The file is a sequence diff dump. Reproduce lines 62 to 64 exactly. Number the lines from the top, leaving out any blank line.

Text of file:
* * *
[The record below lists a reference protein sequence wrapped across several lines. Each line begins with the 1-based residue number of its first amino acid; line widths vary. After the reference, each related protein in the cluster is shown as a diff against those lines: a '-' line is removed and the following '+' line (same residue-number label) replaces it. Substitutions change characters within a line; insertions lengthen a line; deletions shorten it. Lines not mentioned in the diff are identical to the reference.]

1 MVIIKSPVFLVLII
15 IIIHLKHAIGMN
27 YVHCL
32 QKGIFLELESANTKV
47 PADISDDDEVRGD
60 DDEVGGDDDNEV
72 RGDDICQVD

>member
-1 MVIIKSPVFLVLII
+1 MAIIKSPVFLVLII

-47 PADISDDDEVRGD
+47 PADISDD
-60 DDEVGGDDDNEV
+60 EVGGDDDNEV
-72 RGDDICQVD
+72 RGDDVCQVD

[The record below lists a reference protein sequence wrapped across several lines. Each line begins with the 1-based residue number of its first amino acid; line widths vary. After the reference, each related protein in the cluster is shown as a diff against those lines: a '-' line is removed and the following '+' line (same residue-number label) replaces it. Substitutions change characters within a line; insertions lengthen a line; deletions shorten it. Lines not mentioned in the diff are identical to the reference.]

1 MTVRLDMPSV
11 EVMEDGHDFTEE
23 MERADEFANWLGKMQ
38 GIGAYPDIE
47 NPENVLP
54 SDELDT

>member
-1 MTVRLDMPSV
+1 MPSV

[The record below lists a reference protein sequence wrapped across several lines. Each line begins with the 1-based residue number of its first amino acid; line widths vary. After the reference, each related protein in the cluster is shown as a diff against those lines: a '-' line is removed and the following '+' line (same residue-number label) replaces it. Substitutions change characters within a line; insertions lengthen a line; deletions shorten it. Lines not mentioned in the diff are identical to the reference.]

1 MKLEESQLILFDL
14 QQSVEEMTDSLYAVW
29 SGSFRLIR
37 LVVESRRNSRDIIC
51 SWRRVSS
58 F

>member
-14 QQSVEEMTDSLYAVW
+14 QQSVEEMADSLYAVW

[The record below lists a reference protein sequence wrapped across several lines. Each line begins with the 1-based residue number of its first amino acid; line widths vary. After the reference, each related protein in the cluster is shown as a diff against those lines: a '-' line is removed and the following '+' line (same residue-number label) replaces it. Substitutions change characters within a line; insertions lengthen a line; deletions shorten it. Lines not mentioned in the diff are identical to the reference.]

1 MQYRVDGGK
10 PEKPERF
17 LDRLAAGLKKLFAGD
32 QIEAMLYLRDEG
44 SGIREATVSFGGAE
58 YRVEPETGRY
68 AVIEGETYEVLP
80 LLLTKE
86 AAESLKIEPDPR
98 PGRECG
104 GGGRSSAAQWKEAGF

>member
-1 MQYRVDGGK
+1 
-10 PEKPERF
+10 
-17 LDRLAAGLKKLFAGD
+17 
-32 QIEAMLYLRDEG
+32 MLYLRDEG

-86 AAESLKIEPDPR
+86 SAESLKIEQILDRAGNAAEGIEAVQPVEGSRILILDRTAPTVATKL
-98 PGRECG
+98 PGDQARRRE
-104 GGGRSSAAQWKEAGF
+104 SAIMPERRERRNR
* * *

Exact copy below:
+98 PGDQARRRE
-104 GGGRSSAAQWKEAGF
+104 SAIMPERRERRNR